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Article: Why Does China Allow Freer Social Media? Protests Versus Surveillance And Propaganda

TitleWhy Does China Allow Freer Social Media? Protests Versus Surveillance And Propaganda
Authors
Issue Date2017
PublisherAmerican Economic Association. The Journal's web site is located at http://www.aeaweb.org/jep/
Citation
Journal of Economic Perspectives, 2017, v. 31 n. 1, p. 117-140 How to Cite?
AbstractIn this paper, we document basic facts regarding public debates about controversial political issues on Chinese social media. Our documentation is based on a dataset of 13.2 billion blog posts published on Sina Weibo--the most prominent Chinese microblogging platform--during the 2009-2013 period. Our primary finding is that a shockingly large number of posts on highly sensitive topics were published and circulated on social media. For instance, we find millions of posts discussing protests, and these posts are informative in predicting the occurrence of specific events. We find an even larger number of posts with explicit corruption allegations, and that these posts predict future corruption charges of specific individuals. Our findings challenge a popular view that an authoritarian regime would relentlessly censor or even ban social media. Instead, the interaction of an authoritarian government with social media seems more complex.
Persistent Identifierhttp://hdl.handle.net/10722/244426
ISSN
2017 Impact Factor: 5.607
2015 SCImago Journal Rankings: 6.077
SSRN
ISI Accession Number ID

 

DC FieldValueLanguage
dc.contributor.authorQin, B-
dc.contributor.authorStromberg, D-
dc.contributor.authorWu, Y-
dc.date.accessioned2017-09-18T01:52:14Z-
dc.date.available2017-09-18T01:52:14Z-
dc.date.issued2017-
dc.identifier.citationJournal of Economic Perspectives, 2017, v. 31 n. 1, p. 117-140-
dc.identifier.issn0895-3309-
dc.identifier.urihttp://hdl.handle.net/10722/244426-
dc.description.abstractIn this paper, we document basic facts regarding public debates about controversial political issues on Chinese social media. Our documentation is based on a dataset of 13.2 billion blog posts published on Sina Weibo--the most prominent Chinese microblogging platform--during the 2009-2013 period. Our primary finding is that a shockingly large number of posts on highly sensitive topics were published and circulated on social media. For instance, we find millions of posts discussing protests, and these posts are informative in predicting the occurrence of specific events. We find an even larger number of posts with explicit corruption allegations, and that these posts predict future corruption charges of specific individuals. Our findings challenge a popular view that an authoritarian regime would relentlessly censor or even ban social media. Instead, the interaction of an authoritarian government with social media seems more complex.-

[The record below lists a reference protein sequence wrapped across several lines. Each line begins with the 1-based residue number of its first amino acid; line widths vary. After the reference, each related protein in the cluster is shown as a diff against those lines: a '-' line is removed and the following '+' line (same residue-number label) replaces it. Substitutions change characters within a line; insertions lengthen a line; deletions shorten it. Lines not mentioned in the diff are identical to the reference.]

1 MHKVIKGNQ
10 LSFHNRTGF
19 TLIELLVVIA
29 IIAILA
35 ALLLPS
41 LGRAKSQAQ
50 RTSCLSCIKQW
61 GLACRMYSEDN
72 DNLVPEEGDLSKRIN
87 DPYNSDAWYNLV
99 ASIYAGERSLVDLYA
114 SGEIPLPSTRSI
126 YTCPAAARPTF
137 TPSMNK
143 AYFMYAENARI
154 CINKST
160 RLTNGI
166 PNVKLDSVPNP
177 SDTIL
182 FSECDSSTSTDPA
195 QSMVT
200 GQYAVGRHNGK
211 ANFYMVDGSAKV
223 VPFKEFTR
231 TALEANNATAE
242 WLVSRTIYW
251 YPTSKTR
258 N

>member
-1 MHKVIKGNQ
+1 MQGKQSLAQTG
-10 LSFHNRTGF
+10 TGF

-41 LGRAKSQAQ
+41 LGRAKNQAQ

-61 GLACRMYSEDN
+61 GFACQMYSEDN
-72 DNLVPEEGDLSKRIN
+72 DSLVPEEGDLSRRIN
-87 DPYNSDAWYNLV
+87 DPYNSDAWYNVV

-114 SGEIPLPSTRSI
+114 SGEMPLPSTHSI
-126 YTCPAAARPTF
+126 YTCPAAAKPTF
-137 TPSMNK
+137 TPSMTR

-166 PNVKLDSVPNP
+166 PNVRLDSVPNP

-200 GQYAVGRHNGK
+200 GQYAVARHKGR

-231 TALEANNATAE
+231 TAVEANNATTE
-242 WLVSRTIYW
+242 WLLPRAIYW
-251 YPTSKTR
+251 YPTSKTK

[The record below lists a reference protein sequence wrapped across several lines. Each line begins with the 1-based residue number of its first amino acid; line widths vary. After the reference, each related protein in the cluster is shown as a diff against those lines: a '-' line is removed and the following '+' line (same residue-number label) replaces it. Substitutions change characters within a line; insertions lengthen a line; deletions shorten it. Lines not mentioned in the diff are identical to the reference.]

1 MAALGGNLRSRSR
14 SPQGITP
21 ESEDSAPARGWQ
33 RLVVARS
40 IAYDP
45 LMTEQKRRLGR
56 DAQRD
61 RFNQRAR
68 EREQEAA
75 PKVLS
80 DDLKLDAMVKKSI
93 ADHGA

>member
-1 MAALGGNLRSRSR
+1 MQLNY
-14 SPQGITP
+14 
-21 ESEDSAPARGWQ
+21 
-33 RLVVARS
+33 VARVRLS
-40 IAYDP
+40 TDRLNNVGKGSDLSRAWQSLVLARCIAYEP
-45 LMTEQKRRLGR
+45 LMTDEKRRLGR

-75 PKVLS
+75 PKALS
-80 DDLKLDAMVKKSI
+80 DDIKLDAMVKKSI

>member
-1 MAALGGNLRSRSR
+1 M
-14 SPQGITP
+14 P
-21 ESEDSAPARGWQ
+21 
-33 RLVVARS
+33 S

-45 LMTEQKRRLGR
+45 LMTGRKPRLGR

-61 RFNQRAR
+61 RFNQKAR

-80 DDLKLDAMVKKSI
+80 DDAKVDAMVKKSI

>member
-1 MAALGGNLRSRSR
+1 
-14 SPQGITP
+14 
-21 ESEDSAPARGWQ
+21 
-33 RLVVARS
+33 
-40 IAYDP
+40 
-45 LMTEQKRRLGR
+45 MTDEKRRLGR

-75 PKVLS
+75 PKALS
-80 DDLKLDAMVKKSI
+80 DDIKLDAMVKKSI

dc.languageeng-
dc.publisherAmerican Economic Association. The Journal's web site is located at http://www.aeaweb.org/jep/-
dc.relation.ispartofJournal of Economic Perspectives-
dc.rightsJournal of Economic Perspectives. Copyright © American Economic Association.-
dc.rightsThis work is licensed under a Creative Commons Attribution-NonCommercial-NoDerivatives 4.0 International License.-
dc.titleWhy Does China Allow Freer Social Media? Protests Versus Surveillance And Propaganda-
dc.typeArticle-
dc.identifier.emailQin, B: beiqin@hku.hk-
dc.identifier.authorityQin, B=rp01792-
dc.description.naturepublished_or_final_version-
dc.identifier.doi10.1257/jep.31.1.117-
dc.identifier.hkuros278569-
dc.identifier.volume31-
dc.identifier.issue1-
dc.identifier.spage117-
dc.identifier.epage140-
dc.identifier.isiWOS:000393699100006-
dc.publisher.placeUnited States-
dc.identifier.ssrn2910223-

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